Call us today: 0844 573 1818 Calls cost 7p per minute plus your phone company's access charge

100% Satisfaction Guarantee

Track Your Order

Award Winning Varieties

Voted Best Online Retailer

Our Customers Rate Our Excellent Service

Facebook Q&A Session 9th March


Thompson & Morgan Facebook Q&A Session 9th March - Your horticultural questions answered.

Click here to view details of our previous Q&A sessions.

Name: Sarah Griffiths

Question: Hi, have a question for sue please, I want to plant out a cherry tree in the garden as adore the blossom and also want a mimosa for the fragrance please, my garden gets very hot, has dry soil and sun almost all day. Any tips on variety to buy please? I do like the prunus "pink perfection" variety. Thanks very much.

Answer: Hi Sarah. Cherry ‘Pink Perfection makes a lovely spring flowering tree and will enjoy a position in full sun. Mimosa (I assume that you are referring to the yellow flowered Acacia dealbata) is ideal for a sheltered sunny spot too, so these are both good choices for your garden. The sun and heat should not be a problem, particularly for the Mimosa which thrives in these conditions, but you will need to improve the soil if it is very dry. Dig in plenty of well rotted manure or other organic matter prior to planting. This will act like a sponge in the soil and help to retain moisture at the roots of your plants. You will also need to make sure that you keep them well watered throughout their first year while they are establishing. Once established they will both be able to cope on their own during dry conditions so you will only need to water during prolonged periods of drought. You can also help them by applying a thick mulch in spring while the ground is moist - but care not to mound it up around the stems of the plants as this will can cause them to decay over time. Hope that helps Sarah.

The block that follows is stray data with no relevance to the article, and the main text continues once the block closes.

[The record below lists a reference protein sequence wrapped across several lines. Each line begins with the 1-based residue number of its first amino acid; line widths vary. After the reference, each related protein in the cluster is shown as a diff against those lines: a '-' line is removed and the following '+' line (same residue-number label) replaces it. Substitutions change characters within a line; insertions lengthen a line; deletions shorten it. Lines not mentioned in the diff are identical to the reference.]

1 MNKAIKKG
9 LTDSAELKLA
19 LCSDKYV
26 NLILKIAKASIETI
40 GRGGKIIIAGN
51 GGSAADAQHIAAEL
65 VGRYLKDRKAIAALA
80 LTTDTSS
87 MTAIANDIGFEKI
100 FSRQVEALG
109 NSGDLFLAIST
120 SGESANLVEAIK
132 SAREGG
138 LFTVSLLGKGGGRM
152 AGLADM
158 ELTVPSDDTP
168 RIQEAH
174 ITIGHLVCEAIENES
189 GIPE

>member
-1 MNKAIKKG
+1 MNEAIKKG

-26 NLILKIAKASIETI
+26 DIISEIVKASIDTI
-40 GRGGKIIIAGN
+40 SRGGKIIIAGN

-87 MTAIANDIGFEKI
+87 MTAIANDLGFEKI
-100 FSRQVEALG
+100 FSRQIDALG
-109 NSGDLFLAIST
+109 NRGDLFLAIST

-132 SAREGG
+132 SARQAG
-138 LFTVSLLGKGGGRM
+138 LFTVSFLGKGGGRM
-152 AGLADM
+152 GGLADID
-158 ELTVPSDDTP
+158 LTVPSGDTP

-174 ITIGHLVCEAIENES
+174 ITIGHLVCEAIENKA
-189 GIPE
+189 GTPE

Name: Carole Spencer

Question: I got the perennial collections A & B. Thankyou. I've potted them up and put them into my cold greenhouse as I live in the highlands of Scotland. How long should I keep them in there before I plant them out. Also, I'm keeping the Geraniums and Busy Lizzy potted up on the windowsill in a cool room. Do I keep them inside until all frost has passed, or can I put them in my greenhouse when I put the heater on mid-March? Thanks.

Answer: Hi Carole. Your perennial collections are all perfectly hardy but bareroot perennials can be susceptible to rotting if the soil becomes too wet. So your greenhouse is the best place for them for a few more weeks until the worst of the cold, wet weather has passed. Once spring arrives in the Highlands you can move the pots to a nursery area outdoors. As you have potted them up, it is best to wait until they have rooted into their pots before planting them out in the garden. You can check this by looking underneath the pot to see whether roots are showing through the holes in the bottom.

Your Geraniums and Busy Lizzies will need to be kept frost free so your windowsill is ideal at the moment. You can certainly move them to a heated greenhouse in March as they will benefit from the improved light conditions, but you must make sure that the thermostat is set to keep the temperature above well above 5C (10C would be preferable). It sounds as though your garden will be really colourful this summer!

Name: Lorna Jane Morley-Medd

Question: Help! My new Bay has suddenly developed brown patches that have spread along the veins/ribs of each and every leaf :0( my last one here died, and I'm wondering if there's something in the air that could be affecting them? I used a totally different pot, fresh compost, everything :0(( I love Bay, but might have to put it at the allotment - although then popping out for a leaf or 2 would take 20 minutes!! Thanks,

Answer: Oh dear Lorna - It sounds as though your Bay tree is struggling. The symptoms that you describe are most likely to be a physiological problem rather than a disease. Blackening of foliage that starts between the veins of the leaf is often related to waterlogging. Check the drainage holes at the bottom of the container and feel the compost to see whether the soil is too wet. If so, you willneed repot it into better drained soiled - I would recommend using John Innes No. 3 and stand the container on pot feet or bricks to unsure that water drains from the pot adequately.